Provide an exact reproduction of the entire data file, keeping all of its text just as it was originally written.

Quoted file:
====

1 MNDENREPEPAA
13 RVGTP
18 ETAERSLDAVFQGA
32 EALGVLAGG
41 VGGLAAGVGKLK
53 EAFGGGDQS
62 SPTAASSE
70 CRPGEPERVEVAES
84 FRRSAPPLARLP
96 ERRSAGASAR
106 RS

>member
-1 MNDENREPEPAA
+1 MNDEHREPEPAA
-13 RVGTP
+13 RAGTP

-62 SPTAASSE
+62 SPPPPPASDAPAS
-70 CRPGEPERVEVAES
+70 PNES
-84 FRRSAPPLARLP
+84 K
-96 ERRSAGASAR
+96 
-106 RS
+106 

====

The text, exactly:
1 MNDENREPEPAA
13 RVGTP
18 ETAERSLDAVFQGA
32 EALGVLAGG
41 VGGLAAGVGKLK
53 EAFGGGDQS
62 SPTAASSE
70 CRPGEPERVEVAES
84 FRRSAPPLARLP
96 ERRSAGASAR
106 RS

>member
-1 MNDENREPEPAA
+1 MNDEHREPEPAA
-13 RVGTP
+13 RAGTP

-62 SPTAASSE
+62 SPPPPPASDAPAS
-70 CRPGEPERVEVAES
+70 PNES
-84 FRRSAPPLARLP
+84 K
-96 ERRSAGASAR
+96 
-106 RS
+106 